Thomas Jefferson viewed the nature of the common man as self-motivated and egocentric, having little faith in their moral conduct, honorable abilities, and reasoning skills, though politically he was a strong advocate of the rights of the states verses a sovereign central government. He believed government to be not a means of controlling and restricting the people of a nation, but instead thought it as an institution put in place by the people and for the people. Jefferson felt that both individuals and governments are subject to moral law, suggesting that morality refers to conduct that is proper in society, and rightful government necessarily reflects this proper relationship in its policies and in its dealings with its own citizens and with other nations. .
Though Jefferson did admit to his lack of faith in the decision making abilities of the common man, he writes in the final draft of the "Declaration of Independence" his beliefs on the common rights of man. When he states in the beginning of the second paragraph "We hold these truths to be self-evident, that all men are created equal- Jefferson is putting forth the idea that every man is born with a natural right to equality and it is within each person's own self that they come to understand this. He explains that all men are "endowed by their Creator with certain unalienable rights" and goes on to list among them the rights to Life, Liberty, and the pursuit of Happiness. We must assume from the context of Jefferson's writings that by "self-evident" he feels that the rights of every man are outlined by their own free will. Jefferson believed that the more essential part of our moral sense was innate and intuitive, that our reason at best only assisted that innate sense of morality. .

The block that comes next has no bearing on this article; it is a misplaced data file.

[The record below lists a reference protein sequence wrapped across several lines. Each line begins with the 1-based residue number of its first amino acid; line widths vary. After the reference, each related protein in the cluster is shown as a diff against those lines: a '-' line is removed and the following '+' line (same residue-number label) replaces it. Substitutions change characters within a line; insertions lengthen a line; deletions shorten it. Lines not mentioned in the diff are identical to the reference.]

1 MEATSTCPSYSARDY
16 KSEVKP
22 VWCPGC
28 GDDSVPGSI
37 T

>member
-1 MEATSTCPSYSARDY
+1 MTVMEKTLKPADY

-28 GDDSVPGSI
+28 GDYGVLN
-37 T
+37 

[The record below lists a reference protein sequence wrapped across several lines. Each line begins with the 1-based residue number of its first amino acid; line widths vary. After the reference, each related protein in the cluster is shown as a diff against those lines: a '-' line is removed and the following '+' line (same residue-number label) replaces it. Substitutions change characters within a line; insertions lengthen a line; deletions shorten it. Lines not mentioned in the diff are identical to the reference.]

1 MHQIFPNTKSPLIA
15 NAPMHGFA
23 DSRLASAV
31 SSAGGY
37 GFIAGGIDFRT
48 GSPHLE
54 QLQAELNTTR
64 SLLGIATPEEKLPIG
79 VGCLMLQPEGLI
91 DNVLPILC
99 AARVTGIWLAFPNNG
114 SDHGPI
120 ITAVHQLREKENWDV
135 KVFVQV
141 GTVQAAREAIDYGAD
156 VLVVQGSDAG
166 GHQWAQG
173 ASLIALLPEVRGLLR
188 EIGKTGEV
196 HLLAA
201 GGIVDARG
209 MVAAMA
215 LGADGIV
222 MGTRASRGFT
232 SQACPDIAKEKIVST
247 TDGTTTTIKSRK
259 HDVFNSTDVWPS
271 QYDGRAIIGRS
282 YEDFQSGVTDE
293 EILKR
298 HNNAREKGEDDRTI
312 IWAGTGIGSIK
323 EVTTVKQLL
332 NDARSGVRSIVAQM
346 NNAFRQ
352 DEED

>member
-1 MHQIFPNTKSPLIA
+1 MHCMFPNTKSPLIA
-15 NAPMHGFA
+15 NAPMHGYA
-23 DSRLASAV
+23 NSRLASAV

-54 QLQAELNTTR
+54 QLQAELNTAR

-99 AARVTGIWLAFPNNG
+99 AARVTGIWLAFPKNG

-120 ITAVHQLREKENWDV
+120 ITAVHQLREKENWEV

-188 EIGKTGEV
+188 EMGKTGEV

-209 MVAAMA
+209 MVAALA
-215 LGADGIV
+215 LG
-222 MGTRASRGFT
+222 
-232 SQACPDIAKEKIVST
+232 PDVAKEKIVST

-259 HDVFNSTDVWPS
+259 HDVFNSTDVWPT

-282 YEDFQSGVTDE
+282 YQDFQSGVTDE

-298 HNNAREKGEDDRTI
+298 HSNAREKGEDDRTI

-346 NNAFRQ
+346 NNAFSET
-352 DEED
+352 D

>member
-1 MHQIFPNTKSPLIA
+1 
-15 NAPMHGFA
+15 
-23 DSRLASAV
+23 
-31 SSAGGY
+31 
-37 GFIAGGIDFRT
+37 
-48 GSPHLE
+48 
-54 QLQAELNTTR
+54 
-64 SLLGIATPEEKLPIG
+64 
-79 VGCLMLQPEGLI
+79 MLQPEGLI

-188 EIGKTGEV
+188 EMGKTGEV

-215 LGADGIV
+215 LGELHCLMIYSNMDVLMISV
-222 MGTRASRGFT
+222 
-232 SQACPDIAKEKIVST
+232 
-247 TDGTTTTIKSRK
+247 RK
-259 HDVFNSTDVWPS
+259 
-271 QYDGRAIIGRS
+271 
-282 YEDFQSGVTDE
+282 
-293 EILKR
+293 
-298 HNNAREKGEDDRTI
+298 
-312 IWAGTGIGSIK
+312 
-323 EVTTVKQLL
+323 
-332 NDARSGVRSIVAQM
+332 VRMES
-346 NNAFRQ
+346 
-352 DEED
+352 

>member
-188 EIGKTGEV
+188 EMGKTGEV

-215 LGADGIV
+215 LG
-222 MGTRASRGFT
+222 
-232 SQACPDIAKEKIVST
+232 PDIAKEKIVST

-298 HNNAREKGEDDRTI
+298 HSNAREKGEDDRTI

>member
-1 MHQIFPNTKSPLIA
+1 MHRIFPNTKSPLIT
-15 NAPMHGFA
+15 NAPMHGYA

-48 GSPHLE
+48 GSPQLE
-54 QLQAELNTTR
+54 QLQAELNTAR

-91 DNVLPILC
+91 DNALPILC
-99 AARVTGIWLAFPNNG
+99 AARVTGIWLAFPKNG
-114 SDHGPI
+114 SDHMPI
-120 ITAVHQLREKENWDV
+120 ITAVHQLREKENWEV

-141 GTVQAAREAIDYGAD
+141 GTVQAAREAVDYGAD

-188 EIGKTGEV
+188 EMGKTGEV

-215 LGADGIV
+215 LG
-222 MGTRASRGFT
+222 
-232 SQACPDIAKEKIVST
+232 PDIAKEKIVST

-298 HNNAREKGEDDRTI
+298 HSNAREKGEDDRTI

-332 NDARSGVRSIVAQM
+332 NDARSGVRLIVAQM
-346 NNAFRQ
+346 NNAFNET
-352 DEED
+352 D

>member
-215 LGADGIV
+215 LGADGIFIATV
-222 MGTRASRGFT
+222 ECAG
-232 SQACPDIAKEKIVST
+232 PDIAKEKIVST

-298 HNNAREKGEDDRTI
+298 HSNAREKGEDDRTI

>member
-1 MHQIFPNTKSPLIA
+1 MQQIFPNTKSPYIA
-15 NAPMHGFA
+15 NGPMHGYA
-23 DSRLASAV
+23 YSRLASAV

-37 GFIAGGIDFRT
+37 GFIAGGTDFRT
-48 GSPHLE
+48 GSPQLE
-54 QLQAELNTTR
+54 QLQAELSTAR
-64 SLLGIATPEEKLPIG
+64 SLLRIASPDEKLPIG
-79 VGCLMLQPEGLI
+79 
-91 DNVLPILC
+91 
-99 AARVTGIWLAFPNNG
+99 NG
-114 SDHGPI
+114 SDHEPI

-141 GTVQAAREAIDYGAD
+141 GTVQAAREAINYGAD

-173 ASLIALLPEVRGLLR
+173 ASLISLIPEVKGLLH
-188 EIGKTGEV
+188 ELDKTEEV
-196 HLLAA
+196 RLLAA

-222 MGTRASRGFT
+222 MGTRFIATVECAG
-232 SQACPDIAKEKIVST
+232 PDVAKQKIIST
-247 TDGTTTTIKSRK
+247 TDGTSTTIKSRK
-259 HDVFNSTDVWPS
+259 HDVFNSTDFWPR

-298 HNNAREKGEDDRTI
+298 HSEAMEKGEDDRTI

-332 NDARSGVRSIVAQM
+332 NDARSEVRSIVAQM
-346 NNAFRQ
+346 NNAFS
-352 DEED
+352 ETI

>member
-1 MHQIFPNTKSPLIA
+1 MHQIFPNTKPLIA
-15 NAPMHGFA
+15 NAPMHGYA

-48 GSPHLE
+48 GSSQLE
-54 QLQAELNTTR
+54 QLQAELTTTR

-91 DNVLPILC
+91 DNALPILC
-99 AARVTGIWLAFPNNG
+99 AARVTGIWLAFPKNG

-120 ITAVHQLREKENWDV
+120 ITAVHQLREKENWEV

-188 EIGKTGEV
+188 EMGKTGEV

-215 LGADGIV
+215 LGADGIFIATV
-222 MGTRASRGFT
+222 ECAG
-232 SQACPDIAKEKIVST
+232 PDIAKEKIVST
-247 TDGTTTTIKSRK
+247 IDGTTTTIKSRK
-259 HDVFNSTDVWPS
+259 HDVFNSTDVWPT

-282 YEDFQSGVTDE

As a conclusion of Jefferson's ideas and principles on morality and government represented in the Declaration of Independence, as well as a number of his other writings, it is drawn upon that the very foundation of government resides in and rests on the inalienable rights of the people and of each individual composing their mass.